Tail wags dogThere is an English expression “the tail wagging the dog.” It refers to a situation where an unimportant factor comes to govern an important one, reversing the proper roles. The Korean Confederation of Trade Unions (KCTU) has risen to become the country’s largest trade union.
As soon as it was announced as the biggest umbrella union, the group issued a statement demanding the government to work with it to redesign the labor-management framework to ease inequalities.
The statement underscores its intent to become more vocal in state affairs. The KCTU has kept up anti-market and anti-corporate labor activities. It resorted to strikes to subdue management, drive up wages and gain other concessions. It is how the 12th largest economy in the world achieved a global rank of 130 in terms of labor-management relations.
The umbrella group will become more assertive now that it has 1 million members onboard. It has demanded direct negotiations with the government, circumventing management. It has requested the power to recommend labor representatives to various government committees.
It is rejecting the tripartite dialogue panel and also is out to meddle in state policy and corporate management. Moon Sung-hyun, chair of the tripartite Economic, Social and Labor Council, scorned at the thought of leaving management out of discussions about labor issues.
The government must put its foot down. It has been submissive to the KCTU, which has been regularly reminding the government of its role in the current administration’s rise to power. But it must rebalance the heavily tilted playing field on the labor front.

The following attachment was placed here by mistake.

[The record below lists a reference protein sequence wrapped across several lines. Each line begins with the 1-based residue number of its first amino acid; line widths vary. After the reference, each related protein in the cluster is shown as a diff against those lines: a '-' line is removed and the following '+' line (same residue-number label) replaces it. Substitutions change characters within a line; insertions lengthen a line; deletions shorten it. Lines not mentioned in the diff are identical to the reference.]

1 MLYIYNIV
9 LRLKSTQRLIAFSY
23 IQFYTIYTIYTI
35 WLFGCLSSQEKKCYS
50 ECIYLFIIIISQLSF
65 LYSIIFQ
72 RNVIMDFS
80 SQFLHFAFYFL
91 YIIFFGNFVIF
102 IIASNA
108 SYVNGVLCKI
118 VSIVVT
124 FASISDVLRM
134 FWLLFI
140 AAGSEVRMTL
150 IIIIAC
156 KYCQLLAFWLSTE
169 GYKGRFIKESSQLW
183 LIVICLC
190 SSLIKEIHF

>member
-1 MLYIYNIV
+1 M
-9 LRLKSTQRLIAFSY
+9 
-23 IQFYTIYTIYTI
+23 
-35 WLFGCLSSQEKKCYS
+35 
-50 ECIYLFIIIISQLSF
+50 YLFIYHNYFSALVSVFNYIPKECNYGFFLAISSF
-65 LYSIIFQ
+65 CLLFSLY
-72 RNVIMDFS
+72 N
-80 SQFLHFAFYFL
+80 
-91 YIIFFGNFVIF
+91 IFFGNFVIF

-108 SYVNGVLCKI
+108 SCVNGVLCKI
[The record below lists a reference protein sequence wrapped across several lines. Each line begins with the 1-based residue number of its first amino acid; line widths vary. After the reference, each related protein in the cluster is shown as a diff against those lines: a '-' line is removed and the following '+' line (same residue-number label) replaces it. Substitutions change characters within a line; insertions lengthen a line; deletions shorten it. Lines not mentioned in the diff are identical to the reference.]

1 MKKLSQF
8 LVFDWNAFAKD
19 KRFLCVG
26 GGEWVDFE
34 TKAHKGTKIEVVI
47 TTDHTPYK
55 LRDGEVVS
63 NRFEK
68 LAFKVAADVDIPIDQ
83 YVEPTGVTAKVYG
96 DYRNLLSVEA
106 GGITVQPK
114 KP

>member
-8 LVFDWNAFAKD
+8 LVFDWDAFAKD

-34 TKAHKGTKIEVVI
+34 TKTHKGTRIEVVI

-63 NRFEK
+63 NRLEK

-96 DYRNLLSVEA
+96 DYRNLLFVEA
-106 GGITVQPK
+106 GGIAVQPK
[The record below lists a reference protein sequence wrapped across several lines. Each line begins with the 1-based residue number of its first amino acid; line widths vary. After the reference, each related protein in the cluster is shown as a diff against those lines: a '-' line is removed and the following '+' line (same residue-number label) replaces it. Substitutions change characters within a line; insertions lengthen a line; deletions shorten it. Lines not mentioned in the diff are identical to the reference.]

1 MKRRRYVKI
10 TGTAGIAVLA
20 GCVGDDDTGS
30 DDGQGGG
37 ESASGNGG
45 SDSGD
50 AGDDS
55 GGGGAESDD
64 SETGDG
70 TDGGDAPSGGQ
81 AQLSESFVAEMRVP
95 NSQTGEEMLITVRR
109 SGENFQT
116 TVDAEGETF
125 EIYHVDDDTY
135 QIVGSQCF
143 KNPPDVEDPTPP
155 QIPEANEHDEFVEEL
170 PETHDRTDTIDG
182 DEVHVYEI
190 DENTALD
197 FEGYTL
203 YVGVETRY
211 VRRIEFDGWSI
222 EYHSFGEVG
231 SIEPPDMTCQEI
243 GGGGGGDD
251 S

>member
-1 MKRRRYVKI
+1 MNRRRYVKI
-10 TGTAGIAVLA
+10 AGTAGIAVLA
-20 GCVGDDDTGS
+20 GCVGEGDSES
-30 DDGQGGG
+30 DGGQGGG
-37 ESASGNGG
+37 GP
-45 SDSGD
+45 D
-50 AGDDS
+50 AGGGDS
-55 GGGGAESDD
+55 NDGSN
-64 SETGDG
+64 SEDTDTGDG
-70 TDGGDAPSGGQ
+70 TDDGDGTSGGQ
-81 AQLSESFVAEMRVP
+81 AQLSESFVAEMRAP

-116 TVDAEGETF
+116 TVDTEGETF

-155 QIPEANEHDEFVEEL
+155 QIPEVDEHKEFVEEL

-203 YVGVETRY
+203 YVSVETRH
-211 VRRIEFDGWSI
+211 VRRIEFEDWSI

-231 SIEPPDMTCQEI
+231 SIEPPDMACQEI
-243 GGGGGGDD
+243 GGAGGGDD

The steep rise in the minimum wage and cutback in working hours demanded by the KCTU has discouraged corporate investment and wiped out low-skilled and irregular jobs.
The president had to withdraw his first choice for prime minister because of the opposition from the KCTU. Membership in the KCTU increased by 257,000 to 968,000 this year from a year ago, all thanks to the government’s policy of converting irregular workers to a permanent status.
KCTU members make up a mere 2 percent of the Korean population. They are mostly on the payroll of large companies. They have used their mighty umbrella force to ensure employment guarantees and pay by seniority instead of performance, which ended up making their employers seek irregular hires. Their talk of inequality is therefore contradictory. They must join labor reform and pursue cooperative labor relationships to draw capital back to Korea and make more jobs for the young.
JoongAng Ilbo, Dec. 27, Page 34